KENNY YOUNG: Now again, you're talking about the Ragsdale site. Hasn't the Ragsdale account been discredited?

LARRY ROGERS: In their later books, Randle and Schmidt have discredited the account. The museum people will tell you that this is the real crash site. It just happens to be on Federal property, where there is no issue concerning who holds the rights to take tours. So anyway, I go back there, and I sit down on a smaller rock next to the big rock. I am taking some notes while Curt is taking measurements and looking at compass bearings -- we were trying to determine where northwest was. I am in somewhat deep thought, sort of day dreaming, when I notice something lying on the ground not more that five feet away. I don't believe this, I think to myself. I can't disclose what it was.

That large rock has a curved shape at its very bottom. I see a shiny object back up under the edge of the rock, just where it meets the ground. I holler for Curt, to tell him to come and look at what I had found. I pick this thing up. I have it in my hand and tell Curt You're not going to believe what I found under that rock. I open my hand to show it to him, and he says I'll be damned. Where did you find that? I take him back and point to where I found it. I kneel down, and point to the exact spot. Amazed, he says Well there's another one.

CURT ROBINSON: That is no lie, we found another one right there.

CHRIS COFFEY: Could this stuff have been planted?

LR: Well, we wondered the same thing. It certainly appeared to be old, although we found it in plain sight. It was just located in place that you would not normally look. Remember, I was taking notes. I was in one of those trances you get into when trying to put down in words something that is not easy to explain. The only reason that I noticed it was because my stare happened to be in the right direction. Remember that first thing we found while driving up? We could tell that thing had interacted with nature over a number of years. We know it could not have been planted, at least if it was, it happened many, many years ago. No, there was a lot of decay involved. The second things we found could have been planted, I suppose, but I don't know why anybody would do that.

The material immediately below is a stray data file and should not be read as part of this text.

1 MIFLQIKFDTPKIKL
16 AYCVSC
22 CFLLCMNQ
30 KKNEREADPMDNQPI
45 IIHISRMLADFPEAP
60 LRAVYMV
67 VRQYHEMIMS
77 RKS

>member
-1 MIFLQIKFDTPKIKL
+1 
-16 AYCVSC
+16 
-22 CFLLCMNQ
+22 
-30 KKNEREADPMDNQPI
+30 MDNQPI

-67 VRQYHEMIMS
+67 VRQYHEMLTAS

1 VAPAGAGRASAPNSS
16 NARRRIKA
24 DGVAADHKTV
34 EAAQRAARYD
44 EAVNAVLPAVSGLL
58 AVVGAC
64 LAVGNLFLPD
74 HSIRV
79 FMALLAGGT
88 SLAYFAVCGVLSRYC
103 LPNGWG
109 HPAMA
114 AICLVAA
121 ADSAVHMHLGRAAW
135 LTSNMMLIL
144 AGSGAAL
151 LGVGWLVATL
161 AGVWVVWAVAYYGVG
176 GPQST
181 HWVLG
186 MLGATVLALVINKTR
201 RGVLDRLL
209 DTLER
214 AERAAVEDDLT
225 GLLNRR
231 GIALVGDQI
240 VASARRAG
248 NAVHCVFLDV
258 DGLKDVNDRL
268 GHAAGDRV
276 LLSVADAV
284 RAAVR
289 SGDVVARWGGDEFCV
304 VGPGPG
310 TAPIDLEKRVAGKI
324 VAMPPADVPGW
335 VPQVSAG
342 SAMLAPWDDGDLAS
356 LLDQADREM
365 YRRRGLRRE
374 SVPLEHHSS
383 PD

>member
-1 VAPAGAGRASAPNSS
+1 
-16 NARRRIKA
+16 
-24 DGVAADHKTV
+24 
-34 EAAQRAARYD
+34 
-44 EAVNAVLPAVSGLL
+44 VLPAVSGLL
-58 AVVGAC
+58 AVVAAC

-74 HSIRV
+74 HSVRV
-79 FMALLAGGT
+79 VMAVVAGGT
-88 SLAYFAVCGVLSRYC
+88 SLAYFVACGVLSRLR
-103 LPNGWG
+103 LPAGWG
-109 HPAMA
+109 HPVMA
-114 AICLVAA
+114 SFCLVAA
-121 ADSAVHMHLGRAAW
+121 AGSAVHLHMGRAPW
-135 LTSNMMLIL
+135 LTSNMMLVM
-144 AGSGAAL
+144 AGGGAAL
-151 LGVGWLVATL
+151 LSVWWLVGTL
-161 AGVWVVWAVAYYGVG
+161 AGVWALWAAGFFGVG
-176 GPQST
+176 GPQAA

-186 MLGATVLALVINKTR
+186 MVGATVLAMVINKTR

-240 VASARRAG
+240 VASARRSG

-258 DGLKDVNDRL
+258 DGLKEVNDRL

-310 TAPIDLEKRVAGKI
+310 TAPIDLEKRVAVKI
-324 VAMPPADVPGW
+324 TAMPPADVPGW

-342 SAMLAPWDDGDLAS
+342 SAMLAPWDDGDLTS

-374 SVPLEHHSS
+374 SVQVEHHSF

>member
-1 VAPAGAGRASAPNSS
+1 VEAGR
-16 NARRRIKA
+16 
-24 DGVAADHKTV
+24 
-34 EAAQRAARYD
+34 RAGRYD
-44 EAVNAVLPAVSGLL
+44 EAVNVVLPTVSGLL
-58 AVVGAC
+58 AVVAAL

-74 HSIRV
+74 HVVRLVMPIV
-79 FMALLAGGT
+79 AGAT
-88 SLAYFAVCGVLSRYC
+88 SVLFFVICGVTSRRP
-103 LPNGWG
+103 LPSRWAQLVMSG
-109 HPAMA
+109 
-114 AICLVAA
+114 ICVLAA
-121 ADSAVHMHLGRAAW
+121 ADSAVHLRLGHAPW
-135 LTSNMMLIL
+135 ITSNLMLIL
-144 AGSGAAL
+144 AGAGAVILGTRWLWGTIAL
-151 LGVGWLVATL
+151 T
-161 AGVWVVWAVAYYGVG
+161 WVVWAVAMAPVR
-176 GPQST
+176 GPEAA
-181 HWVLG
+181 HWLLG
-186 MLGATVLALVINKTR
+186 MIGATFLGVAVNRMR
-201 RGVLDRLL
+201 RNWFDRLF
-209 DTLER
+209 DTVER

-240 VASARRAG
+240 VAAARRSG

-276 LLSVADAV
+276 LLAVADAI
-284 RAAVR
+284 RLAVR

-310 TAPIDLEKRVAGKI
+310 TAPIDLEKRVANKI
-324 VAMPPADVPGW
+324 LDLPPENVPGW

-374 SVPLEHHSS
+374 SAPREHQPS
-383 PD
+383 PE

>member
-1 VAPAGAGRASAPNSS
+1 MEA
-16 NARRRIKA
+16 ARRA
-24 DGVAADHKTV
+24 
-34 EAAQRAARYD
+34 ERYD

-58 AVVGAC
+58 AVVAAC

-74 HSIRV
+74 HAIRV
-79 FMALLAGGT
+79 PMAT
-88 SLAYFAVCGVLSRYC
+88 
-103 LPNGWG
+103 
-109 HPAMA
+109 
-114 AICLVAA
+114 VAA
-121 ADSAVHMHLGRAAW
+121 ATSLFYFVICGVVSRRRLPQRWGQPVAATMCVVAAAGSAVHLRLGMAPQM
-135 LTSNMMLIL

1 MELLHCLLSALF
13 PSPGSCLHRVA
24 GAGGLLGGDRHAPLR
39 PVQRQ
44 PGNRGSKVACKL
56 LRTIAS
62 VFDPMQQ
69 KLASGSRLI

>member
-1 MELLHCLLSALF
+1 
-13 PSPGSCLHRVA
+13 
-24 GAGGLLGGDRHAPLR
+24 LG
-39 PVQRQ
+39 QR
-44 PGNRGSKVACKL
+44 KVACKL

CR: You wouldn't plant the things we found. They don't fit the story in such a way that it would make sense to plant them.

LR: To us there was no apparent connection to the story, except for one bizarre twist that occurred to me over dinner, later that night. That was the point at which I got a bit shook up.

CC: But it was enough to get you on the right path?

LR: Well, let's just say there would be NO WAY that THAT belonged there. There are two tracks we tell of in the book. One track is about Curt and I, and everything we have done along the way. The other track is a historical track, in which we write about what happened in 1947. To help the reader visualize how the well known testimony of the crash witnesses fits with our findings and the documented history of the period, we have created scenarios, and we always tell the reader when we do this, where we connect one piece of the puzzle to another. There is one chapter in fact, which I wish now I had entitled 'Roswell for dummies.' We included this one for the reader who may not have heard of the Roswell incident before picking up our book. That reader would need to know certain fundamentals.

CR: That's the disadvantage, because some people aren't familiar with the Roswell story.

LR: So anyway, back to the top of the mountain. I am telling Curt that this has been a really weird day.

CR: Right, and about that time, we find something else. I'm not going to tell you what we found, only because right now, it's best we not. If people knew about it, there might well be a stampede up there. All we will say is that while we were there, we made a new discovery...